It's time to replace the unicorn as a symbol of startups valued above a billion dollars, and so I'd like to suggest the oil derrick. It's analog and very last century, but at least it exists outside of fantasy. And what image better conjures the tirelessly churning, seemingly endless quest for real liquidity from these privately held startups than an oil derrick? It seems every year for the past few years has begun with predictions that a gusher is finally coming for tech IPOs.
“Maybe we should think of today as normal and yesterday as the bluebird,” Microsoft (s msft) CEO Steve Ballmer said at the All Things Digital conference this week. He was talking about the economy, and how it’s been “reset” to a lower level of performance than we’ve grown used to. True enough, but I couldn’t help but think how aptly his statement also applies to Microsoft itself these days, as well as many of its struggling peers.
'After several seasons of drought, the IPO market for consumer tech may be finally seeing signs of life. For the most part, the IPOs with the strongest-performing stocks this year are in the enterprise space. AI startup Veritone is trading 93% above its offering price, for example, while enterprise-cloud company Okta has risen 72% from its offering price.
Muck Rack makes it simple to find people, tweets, or articles that mention any name, keyword, company, hashtag etc. We've compiled this guide to help you make the most of your search.
Selecting a term
Start searching tweets, articles from media outlets, articles mentioned in tweets, journalists'
names, titles and bios with some suggested searches:
Companies or Topics (e.g. iPhone, Microsoft)
Phrases (e.g. "cloud computing") — use quotes to keep the terms together
Twitter handles (e.g. @username) — returns those who have mentioned or replied to
Names (e.g. "David Pogue")
Hashtags (e.g. #sxsw, #london2012)
Bio details (e.g. vegan, Olympics, father)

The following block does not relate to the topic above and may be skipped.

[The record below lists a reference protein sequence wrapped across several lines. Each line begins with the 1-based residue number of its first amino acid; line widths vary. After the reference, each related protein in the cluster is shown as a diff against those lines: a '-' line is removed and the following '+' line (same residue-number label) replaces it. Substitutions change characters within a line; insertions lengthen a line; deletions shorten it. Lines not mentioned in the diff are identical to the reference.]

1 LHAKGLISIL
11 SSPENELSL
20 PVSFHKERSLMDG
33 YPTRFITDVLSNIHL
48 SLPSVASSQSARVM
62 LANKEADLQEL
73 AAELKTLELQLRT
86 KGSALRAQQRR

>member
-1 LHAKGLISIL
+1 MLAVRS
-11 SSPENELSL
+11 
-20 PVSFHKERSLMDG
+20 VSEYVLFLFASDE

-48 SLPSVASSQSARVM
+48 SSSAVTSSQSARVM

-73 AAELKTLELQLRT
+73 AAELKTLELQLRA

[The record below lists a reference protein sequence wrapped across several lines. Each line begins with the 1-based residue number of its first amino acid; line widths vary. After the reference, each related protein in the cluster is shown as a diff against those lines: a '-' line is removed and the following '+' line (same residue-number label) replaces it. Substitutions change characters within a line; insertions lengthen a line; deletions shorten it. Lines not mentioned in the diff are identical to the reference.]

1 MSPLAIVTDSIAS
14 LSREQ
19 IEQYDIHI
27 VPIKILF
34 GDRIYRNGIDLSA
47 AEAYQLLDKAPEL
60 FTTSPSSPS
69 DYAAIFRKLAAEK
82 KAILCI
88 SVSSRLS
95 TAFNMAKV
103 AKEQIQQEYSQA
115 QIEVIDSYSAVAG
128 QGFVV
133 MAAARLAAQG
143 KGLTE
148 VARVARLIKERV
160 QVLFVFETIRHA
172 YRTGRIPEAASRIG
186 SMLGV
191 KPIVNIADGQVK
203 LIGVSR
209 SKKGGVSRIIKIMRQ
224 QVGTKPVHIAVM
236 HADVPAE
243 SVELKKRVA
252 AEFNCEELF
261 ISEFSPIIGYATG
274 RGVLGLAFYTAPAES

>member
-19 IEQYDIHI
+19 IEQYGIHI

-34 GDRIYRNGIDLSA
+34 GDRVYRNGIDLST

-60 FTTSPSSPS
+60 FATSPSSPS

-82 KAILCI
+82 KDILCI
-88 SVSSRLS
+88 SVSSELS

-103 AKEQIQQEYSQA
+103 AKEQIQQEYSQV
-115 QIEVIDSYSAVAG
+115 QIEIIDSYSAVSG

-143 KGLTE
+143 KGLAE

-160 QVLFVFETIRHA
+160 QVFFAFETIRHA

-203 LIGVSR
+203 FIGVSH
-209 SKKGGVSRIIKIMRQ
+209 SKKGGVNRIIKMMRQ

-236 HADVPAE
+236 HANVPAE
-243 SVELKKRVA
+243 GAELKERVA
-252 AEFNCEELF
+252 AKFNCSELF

Muck Rack's Advanced Search allows for many boolean operators.
Find results that mention multiple specified terms, use AND or
+. For example, ensure each result contains both Elon Musk and Mark Zuckerberg by
searching Musk AND Zuckerberg or Musk + Zuckerberg.
Use the operators OR or , to broaden your search when you'd like either of
multiple terms to appear in results. (This is the default behavior of our search when no operators
are used). For example, results will contain either cake or cookie by searching cake OR cookie or cake,cookie
Use NOT or - to subtract results from your search. For
example, searching Disney will yield results about the Walt Disney Company as well as Walt Disney
World Resort. To exclude mentions of Disney World, search for Disney -World or Disney
When using one of these operators with a phrase, enclose it in quotation marks. For example, you can
find results about smartphones excluding Apple's iPhone 4S by searching smartphone -"iPhone
Exact case matching or punctuation
If you're searching for a brand name or keyword that relies on specific punctuation marks or capitalization, you can
find results that match your exact query by adding matchcase: before the keyword you're searching for, like matchcase:E*TRADE .
Use parentheses to separate multiple
boolean phrases. For example, to find journalists talking about having fun in Disney World or
Disneyland, search for ("disney world" OR disneyland) AND fun.
An asterisk can be used to search for any variation of a root word truncated by the asterisk. For example, searching for admin* will return results for administrator, administration, administer, administered, etc.
A near operator is an AND operator where you can control the distance between the words. You can vary the distance the near operation uses by adding a forward slash and number (between 0-99) such as strawberries NEAR/10 "whipped cream", which means the strawberries must exist within 10 words of "whipped cream".